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Springsteen's U.S.A.

Springsteen's U.S.A.

Music critic Steven Hyden's new book about Bruce Springsteen's iconic "Born in the U.S.A" album is the product of a lifelong passion for the music of "The Boss."

Matt Hanson

Is there an American song as iconic and yet as easily misinterpreted as Bruce Springsteen’s “Born in the U.S.A.”? The title alone sure sounds patriotic at first glance, especially when those words are sung in the raw, charismatic way that Springsteen renders it. There’s precious little distance between singer and listener. The rousing stomp of the drum and the uplifting synthesizer riff lift you off your seat, your fist suddenly pumping in the air. It’s sheer excitement to hear, attractive to sing along to, and—as with any good rock song—compelling to believe in. But Springsteen’s song presents many different reasons for wanting to pump your fist. 

Despite the ostensible triumphalism of “Born in the U.S.A.,” the lyrics are hardly that, as even a quick scan reveals. The singer/narrator announces that he was “born down in a dead man’s town,” and compares himself to a beaten dog, admitting to spending half of his life trying to heal lifetime wounds. Harsh stuff. Referring both to his own and his dead brother’s service in Vietnam, and to the rampant unemployment and lack of support upon his return, the hopelessness seems to have settled deep into his bones: “nowhere to run/ ain’t got nowhere to go.” Hopefully, with every transition from the agonized verses to the exultant chorus, the listener thinks twice about the story and the sentiments that they’re really hearing—and stops to consider what’s actually being said about what life in this United States of America is really like.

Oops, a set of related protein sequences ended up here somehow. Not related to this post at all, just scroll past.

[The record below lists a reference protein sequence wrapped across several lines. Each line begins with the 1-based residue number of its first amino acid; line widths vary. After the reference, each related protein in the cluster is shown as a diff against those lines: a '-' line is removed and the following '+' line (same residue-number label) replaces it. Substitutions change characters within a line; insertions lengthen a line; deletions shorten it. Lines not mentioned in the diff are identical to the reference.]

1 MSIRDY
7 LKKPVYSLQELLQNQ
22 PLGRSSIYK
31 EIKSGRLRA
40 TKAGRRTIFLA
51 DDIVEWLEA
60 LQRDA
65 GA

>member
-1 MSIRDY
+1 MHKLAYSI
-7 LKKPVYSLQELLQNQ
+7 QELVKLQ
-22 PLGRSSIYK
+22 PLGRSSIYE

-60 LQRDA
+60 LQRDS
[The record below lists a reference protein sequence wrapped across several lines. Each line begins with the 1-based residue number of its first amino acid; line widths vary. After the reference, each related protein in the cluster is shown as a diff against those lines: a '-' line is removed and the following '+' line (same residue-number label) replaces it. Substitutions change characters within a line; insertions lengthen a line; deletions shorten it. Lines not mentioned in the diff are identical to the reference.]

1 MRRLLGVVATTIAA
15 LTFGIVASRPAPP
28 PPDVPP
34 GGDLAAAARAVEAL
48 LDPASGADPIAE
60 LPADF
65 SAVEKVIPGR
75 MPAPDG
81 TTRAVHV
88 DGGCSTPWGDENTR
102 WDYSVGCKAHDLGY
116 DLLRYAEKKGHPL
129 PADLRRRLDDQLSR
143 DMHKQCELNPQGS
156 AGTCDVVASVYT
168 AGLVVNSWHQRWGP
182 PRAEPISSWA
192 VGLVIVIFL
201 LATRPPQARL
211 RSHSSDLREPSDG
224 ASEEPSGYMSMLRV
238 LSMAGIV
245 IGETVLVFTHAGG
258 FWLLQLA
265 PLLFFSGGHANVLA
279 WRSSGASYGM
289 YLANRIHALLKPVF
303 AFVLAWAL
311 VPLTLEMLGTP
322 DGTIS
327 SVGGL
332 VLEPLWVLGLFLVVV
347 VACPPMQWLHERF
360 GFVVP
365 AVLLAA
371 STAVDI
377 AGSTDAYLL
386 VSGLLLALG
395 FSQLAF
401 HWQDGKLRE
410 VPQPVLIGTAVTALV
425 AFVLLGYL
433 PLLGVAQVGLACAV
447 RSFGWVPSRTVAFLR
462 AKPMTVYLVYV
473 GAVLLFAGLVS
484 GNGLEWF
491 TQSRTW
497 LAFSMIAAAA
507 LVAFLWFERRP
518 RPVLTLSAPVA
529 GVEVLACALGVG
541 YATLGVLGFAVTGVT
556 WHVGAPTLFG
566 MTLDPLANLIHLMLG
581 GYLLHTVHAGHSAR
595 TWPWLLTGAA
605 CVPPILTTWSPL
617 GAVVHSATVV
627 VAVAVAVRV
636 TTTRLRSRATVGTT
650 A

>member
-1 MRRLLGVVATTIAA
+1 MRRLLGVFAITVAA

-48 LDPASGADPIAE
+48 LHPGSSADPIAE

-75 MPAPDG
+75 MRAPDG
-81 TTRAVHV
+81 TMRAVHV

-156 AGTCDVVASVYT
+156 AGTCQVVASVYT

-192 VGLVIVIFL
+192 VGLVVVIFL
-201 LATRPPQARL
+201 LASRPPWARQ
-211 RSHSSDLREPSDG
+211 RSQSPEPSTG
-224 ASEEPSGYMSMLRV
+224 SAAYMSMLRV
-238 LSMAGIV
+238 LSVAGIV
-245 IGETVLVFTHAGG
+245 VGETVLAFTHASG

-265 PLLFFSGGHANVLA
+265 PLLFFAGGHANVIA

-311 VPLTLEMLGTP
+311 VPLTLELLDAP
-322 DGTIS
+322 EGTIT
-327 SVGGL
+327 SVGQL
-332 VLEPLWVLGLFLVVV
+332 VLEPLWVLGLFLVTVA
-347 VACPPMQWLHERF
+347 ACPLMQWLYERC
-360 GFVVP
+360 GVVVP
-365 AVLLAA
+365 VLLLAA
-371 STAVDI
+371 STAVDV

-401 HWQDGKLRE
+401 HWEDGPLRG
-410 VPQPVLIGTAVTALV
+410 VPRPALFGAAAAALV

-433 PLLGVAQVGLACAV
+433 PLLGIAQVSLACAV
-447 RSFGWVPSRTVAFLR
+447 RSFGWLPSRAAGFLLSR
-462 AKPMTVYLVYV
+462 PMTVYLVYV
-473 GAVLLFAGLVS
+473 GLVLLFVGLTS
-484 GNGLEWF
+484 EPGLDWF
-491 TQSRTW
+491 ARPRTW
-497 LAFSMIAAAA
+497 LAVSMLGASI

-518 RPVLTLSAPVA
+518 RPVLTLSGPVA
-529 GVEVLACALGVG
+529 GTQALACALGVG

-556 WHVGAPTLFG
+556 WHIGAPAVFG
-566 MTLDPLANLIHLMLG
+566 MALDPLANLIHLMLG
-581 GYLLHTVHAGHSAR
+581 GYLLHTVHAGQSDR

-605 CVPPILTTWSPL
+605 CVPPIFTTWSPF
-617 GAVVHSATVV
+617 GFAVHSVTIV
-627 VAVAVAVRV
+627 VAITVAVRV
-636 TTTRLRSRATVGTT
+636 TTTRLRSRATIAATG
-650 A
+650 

Veteran music writer and author Steven Hyden explains something similar in his new book, There Was Nothing You Could Do: Bruce Springsteen’s “Born in the U.S.A.” and the End of the Heartland. The book is the product of a lifelong passion for the music of “The Boss.” Bruce Springsteen’s record first rearranged Hyden’s mental circuits in a situation he describes as being much like a Springsteen song: as a six-year-old kid sitting alone in his dad’s car, staring at a cassette tape of a guy in blue jeans with an American flag behind him, having an epiphany he’d think about for the rest of his life.

All these years later, I am still chasing the rush of hearing that titanic BOOM! in my father’s car. And I seek the version of America that Bruce is singing about …. a mythical heartland where people can set aside their differences and always have each other’s backs. The real, and also imaginary, America.